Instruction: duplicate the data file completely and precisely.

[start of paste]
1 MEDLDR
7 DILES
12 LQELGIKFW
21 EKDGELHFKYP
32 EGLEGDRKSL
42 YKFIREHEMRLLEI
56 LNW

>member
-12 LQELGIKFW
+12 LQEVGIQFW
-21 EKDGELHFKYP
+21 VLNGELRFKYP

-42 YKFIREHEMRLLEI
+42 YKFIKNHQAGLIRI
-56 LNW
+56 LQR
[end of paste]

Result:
1 MEDLDR
7 DILES
12 LQELGIKFW
21 EKDGELHFKYP
32 EGLEGDRKSL
42 YKFIREHEMRLLEI
56 LNW

>member
-12 LQELGIKFW
+12 LQEVGIQFW
-21 EKDGELHFKYP
+21 VLNGELRFKYP

-42 YKFIREHEMRLLEI
+42 YKFIKNHQAGLIRI
-56 LNW
+56 LQR